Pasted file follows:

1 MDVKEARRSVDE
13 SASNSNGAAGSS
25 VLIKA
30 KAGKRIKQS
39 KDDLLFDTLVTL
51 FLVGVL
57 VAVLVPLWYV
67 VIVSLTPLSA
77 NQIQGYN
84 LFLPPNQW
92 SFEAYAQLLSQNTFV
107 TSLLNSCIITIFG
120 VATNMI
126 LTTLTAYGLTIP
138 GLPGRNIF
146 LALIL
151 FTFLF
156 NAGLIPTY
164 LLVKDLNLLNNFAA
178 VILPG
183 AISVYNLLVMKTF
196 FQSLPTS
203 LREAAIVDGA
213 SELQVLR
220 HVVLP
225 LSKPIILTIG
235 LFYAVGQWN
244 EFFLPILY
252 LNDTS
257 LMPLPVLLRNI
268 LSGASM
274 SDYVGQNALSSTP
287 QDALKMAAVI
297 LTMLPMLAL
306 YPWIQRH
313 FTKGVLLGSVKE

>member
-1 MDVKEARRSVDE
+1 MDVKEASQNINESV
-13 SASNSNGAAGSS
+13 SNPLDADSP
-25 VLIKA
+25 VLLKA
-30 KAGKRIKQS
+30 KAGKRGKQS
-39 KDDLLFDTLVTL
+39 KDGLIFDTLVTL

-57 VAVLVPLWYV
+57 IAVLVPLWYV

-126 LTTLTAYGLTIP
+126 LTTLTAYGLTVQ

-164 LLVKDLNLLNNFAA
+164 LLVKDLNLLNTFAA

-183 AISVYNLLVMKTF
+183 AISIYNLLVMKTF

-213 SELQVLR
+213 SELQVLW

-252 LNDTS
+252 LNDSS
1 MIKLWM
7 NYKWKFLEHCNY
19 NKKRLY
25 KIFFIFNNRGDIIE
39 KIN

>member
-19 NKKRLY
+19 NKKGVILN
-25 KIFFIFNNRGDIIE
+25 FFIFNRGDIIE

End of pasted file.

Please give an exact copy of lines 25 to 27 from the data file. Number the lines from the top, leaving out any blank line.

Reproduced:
220 HVVLP
225 LSKPIILTIG
235 LFYAVGQWN